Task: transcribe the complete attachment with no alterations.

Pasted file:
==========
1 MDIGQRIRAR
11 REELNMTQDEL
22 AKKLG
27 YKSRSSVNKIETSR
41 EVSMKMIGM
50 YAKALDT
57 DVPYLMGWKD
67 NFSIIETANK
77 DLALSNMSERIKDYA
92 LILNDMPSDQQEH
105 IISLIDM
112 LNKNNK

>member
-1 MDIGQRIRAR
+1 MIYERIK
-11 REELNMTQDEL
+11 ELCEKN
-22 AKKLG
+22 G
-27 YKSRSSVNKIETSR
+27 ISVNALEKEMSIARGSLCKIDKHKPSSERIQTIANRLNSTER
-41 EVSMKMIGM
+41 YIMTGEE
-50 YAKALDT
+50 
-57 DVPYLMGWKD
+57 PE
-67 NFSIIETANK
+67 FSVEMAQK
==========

1 MDIGQRIRAR
11 REELNMTQDEL
22 AKKLG
27 YKSRSSVNKIETSR
41 EVSMKMIGM
50 YAKALDT
57 DVPYLMGWKD
67 NFSIIETANK
77 DLALSNMSERIKDYA
92 LILNDMPSDQQEH
105 IISLIDM
112 LNKNNK

>member
-1 MDIGQRIRAR
+1 MIYERIK
-11 REELNMTQDEL
+11 ELCEKN
-22 AKKLG
+22 G
-27 YKSRSSVNKIETSR
+27 ISVNALEKEMSIARGSLCKIDKHKPSSERIQTIANRLNSTER
-41 EVSMKMIGM
+41 YIMTGEE
-50 YAKALDT
+50 
-57 DVPYLMGWKD
+57 PE
-67 NFSIIETANK
+67 FSVEMAQK